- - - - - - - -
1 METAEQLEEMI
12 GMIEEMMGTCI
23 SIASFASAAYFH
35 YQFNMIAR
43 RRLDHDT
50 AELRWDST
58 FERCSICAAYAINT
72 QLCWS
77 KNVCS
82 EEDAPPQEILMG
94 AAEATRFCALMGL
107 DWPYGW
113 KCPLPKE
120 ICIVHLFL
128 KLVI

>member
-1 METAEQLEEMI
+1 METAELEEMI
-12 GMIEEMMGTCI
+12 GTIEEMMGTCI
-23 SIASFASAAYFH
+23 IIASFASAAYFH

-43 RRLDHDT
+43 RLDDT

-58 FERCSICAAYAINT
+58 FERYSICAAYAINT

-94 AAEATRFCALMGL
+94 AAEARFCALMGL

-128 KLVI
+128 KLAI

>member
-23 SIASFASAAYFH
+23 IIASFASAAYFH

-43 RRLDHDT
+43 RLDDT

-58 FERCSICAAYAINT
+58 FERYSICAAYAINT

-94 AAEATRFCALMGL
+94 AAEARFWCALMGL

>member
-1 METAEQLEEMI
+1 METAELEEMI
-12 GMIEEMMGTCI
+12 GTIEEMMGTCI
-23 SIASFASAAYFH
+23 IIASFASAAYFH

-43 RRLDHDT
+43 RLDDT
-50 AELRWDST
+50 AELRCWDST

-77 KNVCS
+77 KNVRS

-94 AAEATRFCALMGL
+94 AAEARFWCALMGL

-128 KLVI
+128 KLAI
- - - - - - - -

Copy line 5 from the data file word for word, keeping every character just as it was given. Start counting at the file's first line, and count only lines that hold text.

43 RRLDHDT